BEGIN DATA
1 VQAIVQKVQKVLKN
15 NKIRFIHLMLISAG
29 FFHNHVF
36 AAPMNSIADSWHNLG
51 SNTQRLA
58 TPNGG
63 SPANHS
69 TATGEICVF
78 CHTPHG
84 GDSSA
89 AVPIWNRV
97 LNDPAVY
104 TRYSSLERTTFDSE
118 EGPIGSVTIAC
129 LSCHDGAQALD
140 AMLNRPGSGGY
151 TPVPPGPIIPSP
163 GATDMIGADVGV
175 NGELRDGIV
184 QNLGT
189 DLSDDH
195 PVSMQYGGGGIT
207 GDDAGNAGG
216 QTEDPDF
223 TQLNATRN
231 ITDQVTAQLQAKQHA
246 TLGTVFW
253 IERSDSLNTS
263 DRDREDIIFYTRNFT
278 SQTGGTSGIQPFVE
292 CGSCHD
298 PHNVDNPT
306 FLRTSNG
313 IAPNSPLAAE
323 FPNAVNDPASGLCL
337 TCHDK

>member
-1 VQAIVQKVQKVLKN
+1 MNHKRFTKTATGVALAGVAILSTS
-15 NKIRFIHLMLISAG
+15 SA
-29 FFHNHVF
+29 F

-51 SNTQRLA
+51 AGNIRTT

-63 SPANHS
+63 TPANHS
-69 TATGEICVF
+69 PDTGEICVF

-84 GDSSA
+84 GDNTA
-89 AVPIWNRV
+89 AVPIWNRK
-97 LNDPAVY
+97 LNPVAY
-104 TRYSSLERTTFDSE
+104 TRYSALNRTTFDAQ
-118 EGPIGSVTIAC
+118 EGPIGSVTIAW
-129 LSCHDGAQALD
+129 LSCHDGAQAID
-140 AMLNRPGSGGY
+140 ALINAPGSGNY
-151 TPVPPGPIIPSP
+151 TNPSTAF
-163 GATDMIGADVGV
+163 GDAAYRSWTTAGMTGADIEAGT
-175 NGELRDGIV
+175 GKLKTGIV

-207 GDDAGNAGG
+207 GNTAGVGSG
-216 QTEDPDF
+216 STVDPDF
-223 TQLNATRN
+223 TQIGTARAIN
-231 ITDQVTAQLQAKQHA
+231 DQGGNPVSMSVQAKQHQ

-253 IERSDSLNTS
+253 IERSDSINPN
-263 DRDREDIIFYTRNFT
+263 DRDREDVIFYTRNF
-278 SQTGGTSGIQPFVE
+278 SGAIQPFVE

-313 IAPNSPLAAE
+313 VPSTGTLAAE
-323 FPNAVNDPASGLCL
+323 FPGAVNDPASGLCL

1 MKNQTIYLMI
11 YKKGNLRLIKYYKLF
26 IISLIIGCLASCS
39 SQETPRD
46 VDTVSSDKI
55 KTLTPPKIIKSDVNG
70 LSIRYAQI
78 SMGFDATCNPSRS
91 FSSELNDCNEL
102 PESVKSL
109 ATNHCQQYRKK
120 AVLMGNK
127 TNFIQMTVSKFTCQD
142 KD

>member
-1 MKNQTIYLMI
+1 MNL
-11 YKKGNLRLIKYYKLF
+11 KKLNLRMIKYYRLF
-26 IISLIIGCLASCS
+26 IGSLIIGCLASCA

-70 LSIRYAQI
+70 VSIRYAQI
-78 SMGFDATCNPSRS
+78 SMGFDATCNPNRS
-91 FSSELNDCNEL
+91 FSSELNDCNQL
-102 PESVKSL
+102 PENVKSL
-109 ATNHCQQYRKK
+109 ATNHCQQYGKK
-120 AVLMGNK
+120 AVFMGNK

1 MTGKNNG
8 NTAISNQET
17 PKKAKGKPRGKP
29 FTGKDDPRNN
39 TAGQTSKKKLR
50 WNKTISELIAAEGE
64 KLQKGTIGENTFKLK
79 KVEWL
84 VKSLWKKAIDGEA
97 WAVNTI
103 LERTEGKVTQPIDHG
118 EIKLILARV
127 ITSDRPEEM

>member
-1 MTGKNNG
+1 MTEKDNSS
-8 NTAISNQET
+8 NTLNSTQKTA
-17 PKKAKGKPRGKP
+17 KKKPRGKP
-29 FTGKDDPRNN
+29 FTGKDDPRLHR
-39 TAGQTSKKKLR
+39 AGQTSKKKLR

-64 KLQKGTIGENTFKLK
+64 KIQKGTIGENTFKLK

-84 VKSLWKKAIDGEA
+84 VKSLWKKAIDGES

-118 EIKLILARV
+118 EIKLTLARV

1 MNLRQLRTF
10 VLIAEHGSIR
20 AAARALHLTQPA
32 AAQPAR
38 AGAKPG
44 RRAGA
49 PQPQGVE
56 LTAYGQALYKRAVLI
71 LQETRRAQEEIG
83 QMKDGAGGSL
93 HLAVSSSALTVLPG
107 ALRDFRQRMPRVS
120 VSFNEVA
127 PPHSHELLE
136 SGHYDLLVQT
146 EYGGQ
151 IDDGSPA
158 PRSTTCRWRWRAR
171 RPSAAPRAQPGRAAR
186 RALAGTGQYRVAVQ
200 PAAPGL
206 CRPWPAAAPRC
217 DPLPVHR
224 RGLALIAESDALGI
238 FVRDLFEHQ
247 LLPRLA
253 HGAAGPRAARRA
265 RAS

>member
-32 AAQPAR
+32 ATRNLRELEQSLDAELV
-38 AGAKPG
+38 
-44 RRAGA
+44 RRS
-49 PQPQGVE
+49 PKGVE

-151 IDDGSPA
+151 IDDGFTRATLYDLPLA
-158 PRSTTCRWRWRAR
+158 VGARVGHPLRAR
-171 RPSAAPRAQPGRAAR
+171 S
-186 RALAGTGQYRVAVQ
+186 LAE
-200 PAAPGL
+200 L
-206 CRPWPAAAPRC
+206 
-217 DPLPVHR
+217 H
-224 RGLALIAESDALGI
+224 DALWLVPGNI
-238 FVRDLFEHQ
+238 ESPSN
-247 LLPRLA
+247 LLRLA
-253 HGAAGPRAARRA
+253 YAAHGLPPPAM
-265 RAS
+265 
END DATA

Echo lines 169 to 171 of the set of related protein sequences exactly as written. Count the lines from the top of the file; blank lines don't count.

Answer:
171 RPSAAPRAQPGRAAR
186 RALAGTGQYRVAVQ
200 PAAPGL